Participants will be required to attend the testing site on one occasion for approximately two hours. Blood pressure, height, weight and waist circumference will be measured and percentage body fat will be assessed using a bioelectrical impedance scale. Upon anthropometry completion, a single (4-hour fasted) blood draw will be taken to assess cardio-metabolic markers (total cholesterol, HDL-cholesterol, LDL-cholesterol, triglycerides, glucose, C-reactive protein, HbA1c). A spirometery assessment will require each participant to take a maximal inspiration before performing a forced exhalation. Participants will be asked to complete an incremental shuttle walking test (ISWT), which is a standardized field walking test that provokes a symptom-limited maximal performance providing an objective measurement of disability. Participants will be asked to walk up and down a 10 m course with the speed of the walk dictated by an audio signal played on a CD. Participants will continue walking until they feel unable to maintain the necessary speed without becoming unduly breathless. Participants will complete the tests twice, with a 30-minute rest period in between and the highest value (distance walked) of the two walks will be recorded. Quadriceps (leg) strength will be tested by asking participants to perform a maximal knee extension of the dominant leg against resistance. A grip strength test will require participants to squeeze a dynamometer with as much force as possible. Questionnaires will be used to collect information on childhood experiences (e.g., number of siblings, access to a car and access to hot water in the house during childhood) that may be associated with respiratory disease in later life; domain-specific (occupation, transportation, home-based and leisure-time) physical activity levels over the last 7 days; time spent sitting during a weekday and weekend day whilst travelling, at work, watching television, using a computer and for leisure; domestic, work and recreational physical activity over the past 12 months; participants perceived health status; shortness of breath severity; physical, social, emotional and functional well-being; self-efficacy to pulmonary rehabilitation; impact of COPD on a persons life, and how this changes over time. Lastly, participants will be asked to wear a wrist-worn and a waist-worn activity monitor (i.e., accelerometer) for 8 days and then return the monitor by mail. A sub-sample of up to 50 COPD patients will be followed up and invited to participate in optional one-to-one interviews. COPD patients will be asked to share their thoughts on coping with and managing their disease and whether (and how) they feel disease may limit their activity levels. The interview would be digitally recorded and professionally transcribed; with transcripts returned to participants for verification.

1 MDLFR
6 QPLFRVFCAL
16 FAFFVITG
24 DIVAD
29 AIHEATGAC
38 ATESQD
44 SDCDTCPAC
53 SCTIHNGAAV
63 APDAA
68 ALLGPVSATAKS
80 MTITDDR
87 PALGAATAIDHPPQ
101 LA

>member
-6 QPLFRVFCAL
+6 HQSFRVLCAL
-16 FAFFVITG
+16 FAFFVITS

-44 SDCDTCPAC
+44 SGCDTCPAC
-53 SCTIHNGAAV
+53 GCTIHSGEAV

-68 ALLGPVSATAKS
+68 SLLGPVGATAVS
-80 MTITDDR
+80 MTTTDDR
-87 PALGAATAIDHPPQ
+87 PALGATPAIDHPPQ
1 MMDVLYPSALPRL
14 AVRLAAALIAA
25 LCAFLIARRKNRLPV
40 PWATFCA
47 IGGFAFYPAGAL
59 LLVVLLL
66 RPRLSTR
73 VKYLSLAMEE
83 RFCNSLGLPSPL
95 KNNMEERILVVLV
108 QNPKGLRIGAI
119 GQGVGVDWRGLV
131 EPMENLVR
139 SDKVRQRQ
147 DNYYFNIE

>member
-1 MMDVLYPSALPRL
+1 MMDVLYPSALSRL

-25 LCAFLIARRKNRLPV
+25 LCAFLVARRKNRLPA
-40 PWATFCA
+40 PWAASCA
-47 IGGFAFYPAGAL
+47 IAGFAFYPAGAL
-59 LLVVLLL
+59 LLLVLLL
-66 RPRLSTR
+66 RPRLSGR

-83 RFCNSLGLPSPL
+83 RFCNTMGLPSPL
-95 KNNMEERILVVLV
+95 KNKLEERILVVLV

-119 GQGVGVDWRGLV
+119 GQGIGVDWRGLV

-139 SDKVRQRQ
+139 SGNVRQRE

Primary outcome measures
Time spent sedentary and in light, moderate and vigorous physical activity objectively assessed using an Actigraph GT3x-BT accelerometer and a wrist-worn GeneActiv.
All primary and secondary outcome measures will be taken at one time point for each participant. A sub-study of COPD patients will be invited, within 3 weeks on the baseline measure, to take part in a qualitative interview at their home.
Secondary outcome measures
1. Exercise capacity - meters on the best Incremental Shuttle Walk Test (ISWT)
2. Biographical themes obtained from qualitative interviews
Overall trial start date
Overall trial end date
Participant inclusion criteria
Male and female, 40-75 years and residing in Leicestershire, UK
Target number of participants
644 (322 COPD patients and 322 non-COPD patient controls)
Participant exclusion criteria
1. Clinically relevant medical or psychiatric condition(s) which could interfere with completing the testing protocol 2. Pregnancy
3. Impaired hearing sufficient to prevent the participant carrying out the shuttle walk tests, which require walking at a speed controlled by an external audible bleep signal. Use of walking aids will be allowed as long as the same aids are used in the walking tests as in free living
Recruitment start date
Recruitment end date
Countries of recruitment
Trial participating centre
University Hospitals of Leicester NHS Trust (UK)
Leicester Royal Infirmary
+44(0)116 258 8351
Department of Health (UK)
Funding Body Type
Funding Body Subtype
Results and Publications
Publication and dissemination plan
Not provided at time of registration
Intention to publish date
Participant level data
Not provided at time of registration
Results - basic reporting